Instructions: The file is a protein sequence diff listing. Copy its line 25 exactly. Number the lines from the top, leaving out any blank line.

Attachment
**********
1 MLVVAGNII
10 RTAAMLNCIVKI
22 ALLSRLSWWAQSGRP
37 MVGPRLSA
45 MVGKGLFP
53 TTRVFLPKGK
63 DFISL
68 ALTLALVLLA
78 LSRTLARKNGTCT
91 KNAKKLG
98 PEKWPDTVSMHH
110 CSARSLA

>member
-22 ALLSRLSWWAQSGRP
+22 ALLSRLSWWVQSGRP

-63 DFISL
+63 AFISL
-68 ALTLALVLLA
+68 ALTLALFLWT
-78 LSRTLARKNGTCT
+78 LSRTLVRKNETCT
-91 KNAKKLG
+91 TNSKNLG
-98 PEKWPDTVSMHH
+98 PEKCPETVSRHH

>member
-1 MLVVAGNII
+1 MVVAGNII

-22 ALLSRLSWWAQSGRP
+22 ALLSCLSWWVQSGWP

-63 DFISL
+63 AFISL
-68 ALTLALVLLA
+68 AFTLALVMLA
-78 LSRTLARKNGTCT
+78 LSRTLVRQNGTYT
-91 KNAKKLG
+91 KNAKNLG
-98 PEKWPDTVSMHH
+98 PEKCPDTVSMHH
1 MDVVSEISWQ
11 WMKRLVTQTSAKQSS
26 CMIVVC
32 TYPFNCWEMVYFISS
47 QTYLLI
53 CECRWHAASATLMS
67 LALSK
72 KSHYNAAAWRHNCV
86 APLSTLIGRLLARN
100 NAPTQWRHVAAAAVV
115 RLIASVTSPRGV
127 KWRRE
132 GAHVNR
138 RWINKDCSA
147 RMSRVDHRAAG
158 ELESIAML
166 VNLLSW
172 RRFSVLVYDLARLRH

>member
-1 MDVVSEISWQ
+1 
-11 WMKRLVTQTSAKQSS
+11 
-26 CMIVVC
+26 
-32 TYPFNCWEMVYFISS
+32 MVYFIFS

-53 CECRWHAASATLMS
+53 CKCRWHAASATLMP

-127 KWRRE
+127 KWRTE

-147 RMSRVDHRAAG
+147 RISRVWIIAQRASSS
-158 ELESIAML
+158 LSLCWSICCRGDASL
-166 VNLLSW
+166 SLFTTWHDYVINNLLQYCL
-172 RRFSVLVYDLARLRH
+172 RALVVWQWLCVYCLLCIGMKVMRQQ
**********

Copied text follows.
+98 PEKCPETVSRHH